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The Bedell Learning Laboratory turns 10

BY BEN MARKS | DECEMBER 10, 2014 5:00 AM

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When it first opened its doors in 2004 as a space for entrepreneurs to meet and share ideas, the University of Iowa’s Bedell Entrepreneurship Learning Laboratory was among the first one of its kind nationwide.

However, now celebrating its 10th anniversary, Bedell is one of hundreds of similar programs across the nation, Bedell Director Lynn Allendorf said.

The Bedell, she said, was opened to help students in a way the business school couldn’t — providing them a physical space to meet and work.

“Students are often living in dorms or shared apartments where they don’t really have physical space to work on their businesses,” she said. “And it’s often difficult to work in teams. Where are you going to meet, in your bedroom?”

Converted from an old fraternity house, Bedell has 17 offices. For its first five years, Allendorf said, it remained at half capacity.

Although only 17 carefully selected businesses are given offices, last year, the lab supported 53 businesses.

Josh Krakauer, the cofounder and CEO of Sculpt, a social-media marketing company that utilized Bedell in 2012, said in addition to a work space, another important but often overlooked service the center provided students was an address.

“If you’re a company trying to acquire clients, it means you can put it on your website,” he said. “It means you can have mail delivered to you when clients send checks. It means you’re somewhat established.”

Elise Froh, the founder of Mobile Bra Shoppe LLC, a professional bra-fitting company that carries full range cups from A to N and current occupant of Bedell, said that for her, the space was vital.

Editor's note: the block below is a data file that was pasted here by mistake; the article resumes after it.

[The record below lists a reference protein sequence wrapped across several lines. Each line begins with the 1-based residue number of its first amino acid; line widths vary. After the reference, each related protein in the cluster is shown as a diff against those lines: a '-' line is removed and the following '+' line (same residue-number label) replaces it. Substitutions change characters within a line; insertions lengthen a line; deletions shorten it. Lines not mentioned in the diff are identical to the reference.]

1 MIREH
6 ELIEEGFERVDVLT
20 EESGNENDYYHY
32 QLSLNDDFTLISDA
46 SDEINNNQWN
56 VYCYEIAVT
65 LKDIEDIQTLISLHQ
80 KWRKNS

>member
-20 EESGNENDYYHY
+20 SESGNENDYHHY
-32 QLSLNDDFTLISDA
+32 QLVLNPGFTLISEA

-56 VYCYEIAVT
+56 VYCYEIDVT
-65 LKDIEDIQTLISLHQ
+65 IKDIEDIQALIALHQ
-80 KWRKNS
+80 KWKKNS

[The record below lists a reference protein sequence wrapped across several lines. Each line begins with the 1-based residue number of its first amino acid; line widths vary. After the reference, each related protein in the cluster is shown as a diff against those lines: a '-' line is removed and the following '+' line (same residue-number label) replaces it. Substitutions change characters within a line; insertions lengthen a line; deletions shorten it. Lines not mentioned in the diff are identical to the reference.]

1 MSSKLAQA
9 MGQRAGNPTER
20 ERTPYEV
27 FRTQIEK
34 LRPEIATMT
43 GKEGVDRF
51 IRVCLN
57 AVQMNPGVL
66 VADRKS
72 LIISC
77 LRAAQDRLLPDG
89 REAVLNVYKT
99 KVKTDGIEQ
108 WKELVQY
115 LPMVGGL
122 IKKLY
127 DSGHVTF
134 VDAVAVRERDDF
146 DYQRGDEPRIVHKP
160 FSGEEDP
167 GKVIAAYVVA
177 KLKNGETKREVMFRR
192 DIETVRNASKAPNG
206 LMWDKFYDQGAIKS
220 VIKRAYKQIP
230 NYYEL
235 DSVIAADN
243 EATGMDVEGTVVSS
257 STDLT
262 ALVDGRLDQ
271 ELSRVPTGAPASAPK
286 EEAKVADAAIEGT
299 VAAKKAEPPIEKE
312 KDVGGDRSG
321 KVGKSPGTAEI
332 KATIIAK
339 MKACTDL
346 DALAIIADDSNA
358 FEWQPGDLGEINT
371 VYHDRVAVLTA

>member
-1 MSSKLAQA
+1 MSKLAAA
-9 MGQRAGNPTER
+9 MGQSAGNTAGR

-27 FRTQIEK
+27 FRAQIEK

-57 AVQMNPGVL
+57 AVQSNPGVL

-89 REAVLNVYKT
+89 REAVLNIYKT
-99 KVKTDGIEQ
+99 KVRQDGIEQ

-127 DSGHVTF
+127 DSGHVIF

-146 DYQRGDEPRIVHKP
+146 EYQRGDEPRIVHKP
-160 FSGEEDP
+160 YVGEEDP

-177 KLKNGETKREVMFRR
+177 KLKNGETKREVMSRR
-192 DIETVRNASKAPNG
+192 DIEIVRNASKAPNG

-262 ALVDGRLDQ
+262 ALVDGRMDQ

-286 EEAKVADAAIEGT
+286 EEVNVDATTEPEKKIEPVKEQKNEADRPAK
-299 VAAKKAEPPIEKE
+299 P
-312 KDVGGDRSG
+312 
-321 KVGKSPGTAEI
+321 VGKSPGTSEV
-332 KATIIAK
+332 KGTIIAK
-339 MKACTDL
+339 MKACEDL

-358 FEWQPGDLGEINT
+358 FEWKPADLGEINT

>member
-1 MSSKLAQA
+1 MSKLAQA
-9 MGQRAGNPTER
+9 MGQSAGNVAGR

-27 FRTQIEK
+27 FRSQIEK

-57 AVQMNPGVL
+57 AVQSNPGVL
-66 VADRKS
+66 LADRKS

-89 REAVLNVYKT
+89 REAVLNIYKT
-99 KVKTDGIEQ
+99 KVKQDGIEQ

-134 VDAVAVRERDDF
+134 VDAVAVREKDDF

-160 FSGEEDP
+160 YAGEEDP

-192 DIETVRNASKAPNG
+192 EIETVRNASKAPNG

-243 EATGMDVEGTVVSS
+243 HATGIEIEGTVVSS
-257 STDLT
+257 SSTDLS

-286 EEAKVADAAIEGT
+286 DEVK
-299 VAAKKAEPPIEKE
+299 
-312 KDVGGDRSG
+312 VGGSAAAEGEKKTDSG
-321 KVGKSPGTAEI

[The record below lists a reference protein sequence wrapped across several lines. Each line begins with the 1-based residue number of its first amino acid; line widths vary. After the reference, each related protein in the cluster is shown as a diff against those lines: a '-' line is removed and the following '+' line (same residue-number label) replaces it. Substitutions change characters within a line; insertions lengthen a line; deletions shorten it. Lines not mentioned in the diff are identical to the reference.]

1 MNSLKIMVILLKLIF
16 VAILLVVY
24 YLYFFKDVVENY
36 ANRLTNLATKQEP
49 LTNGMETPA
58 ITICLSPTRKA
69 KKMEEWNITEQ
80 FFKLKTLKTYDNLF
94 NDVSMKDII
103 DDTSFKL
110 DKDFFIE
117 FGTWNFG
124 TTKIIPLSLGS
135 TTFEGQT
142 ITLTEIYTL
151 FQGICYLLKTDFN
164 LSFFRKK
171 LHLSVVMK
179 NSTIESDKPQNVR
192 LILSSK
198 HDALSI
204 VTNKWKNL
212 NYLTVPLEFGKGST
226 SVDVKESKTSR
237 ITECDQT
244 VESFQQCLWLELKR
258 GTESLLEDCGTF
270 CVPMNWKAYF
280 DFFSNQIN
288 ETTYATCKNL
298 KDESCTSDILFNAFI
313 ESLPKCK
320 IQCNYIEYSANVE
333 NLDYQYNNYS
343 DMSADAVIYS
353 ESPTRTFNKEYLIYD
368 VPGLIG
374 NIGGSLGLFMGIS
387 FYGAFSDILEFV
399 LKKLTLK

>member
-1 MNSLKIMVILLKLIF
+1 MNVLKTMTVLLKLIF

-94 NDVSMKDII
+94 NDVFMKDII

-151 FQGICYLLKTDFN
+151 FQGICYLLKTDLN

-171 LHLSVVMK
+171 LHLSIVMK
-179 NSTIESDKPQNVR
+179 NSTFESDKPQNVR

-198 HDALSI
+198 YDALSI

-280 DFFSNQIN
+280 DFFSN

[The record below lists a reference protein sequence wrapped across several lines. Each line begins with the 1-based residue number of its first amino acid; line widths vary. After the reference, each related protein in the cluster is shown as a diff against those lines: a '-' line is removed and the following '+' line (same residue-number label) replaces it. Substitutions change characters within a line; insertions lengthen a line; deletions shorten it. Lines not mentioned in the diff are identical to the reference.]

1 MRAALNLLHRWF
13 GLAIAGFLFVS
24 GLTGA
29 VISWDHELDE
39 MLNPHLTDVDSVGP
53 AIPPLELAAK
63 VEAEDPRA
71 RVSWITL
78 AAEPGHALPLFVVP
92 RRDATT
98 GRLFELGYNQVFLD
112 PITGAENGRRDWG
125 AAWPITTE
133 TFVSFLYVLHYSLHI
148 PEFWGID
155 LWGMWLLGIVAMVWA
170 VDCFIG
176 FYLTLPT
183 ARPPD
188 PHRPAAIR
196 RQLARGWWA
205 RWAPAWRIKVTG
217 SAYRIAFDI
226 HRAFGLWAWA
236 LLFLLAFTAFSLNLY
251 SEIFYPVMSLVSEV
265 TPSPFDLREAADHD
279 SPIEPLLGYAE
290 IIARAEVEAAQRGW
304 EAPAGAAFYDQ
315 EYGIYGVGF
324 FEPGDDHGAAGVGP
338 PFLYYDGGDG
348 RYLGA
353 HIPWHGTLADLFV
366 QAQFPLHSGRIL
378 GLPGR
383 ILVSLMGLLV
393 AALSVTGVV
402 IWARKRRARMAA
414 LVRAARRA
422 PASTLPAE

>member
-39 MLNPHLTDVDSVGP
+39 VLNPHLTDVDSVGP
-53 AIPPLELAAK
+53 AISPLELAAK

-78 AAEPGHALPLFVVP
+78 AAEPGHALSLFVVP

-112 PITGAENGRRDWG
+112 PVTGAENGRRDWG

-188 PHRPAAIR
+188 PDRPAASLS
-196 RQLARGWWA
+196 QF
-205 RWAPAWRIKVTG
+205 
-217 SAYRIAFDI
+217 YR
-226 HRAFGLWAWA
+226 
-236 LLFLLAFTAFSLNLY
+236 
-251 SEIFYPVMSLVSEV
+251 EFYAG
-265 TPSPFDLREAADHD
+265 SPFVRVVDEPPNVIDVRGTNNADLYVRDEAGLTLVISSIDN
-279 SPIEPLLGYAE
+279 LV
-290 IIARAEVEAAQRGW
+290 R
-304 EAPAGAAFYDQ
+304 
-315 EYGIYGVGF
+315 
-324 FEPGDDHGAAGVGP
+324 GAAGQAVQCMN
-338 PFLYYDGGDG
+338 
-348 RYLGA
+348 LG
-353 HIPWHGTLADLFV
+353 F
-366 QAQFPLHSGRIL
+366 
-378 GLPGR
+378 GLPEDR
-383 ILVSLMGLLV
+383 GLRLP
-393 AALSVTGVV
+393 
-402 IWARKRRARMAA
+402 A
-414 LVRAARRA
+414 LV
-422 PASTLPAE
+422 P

“You’re expected to have some type of location outside of your house,” she said. “And if you don’t, then most people don’t want to work with you. They want to have someone that has some type of space that makes it an official business.”

Froh said, in addition to space, the biggest benefit for her so far has been the Bedell’s commitment to community.

In addition to weekly Friday “roundtable lunches,” in which each business gets a chance to network, Allendorf said, each semester, the lab also hosts a showcase of each business’ progress.

Froh said that at this showcase, she met a dean at the business school who became her mentor.

As one of the few female business owners in the Bedell, Froh said, it was even more daunting running a store that’s mainly female-centric, and although her business was not very similar to the ones around her, the community experience of being surrounded by entrepreneurs was beneficial.

AJ Nelson, a cofounder of clusterFlunk, who also held an office in Bedell in 2012, also agreed that while physical space was important, the people mattered more.

“What it comes down to is the people you’re around,” he said. “If I had a question about anything marketing, I could walk down the hall and talk to [Krakauer]. We got ingrained into all the other people trying to make businesses in Iowa City.”

Ultimately, however, Nelson said, it wasn’t the space, the mentors, or the address that helped his business to become a success.

“They gave us the mentors, they gave us the space where we could go 24/7/365,” Nelson said. “They gave us all the tools to be successful, but they only supplement you with the tools and resources you need. It’s down to you to actually do it.”


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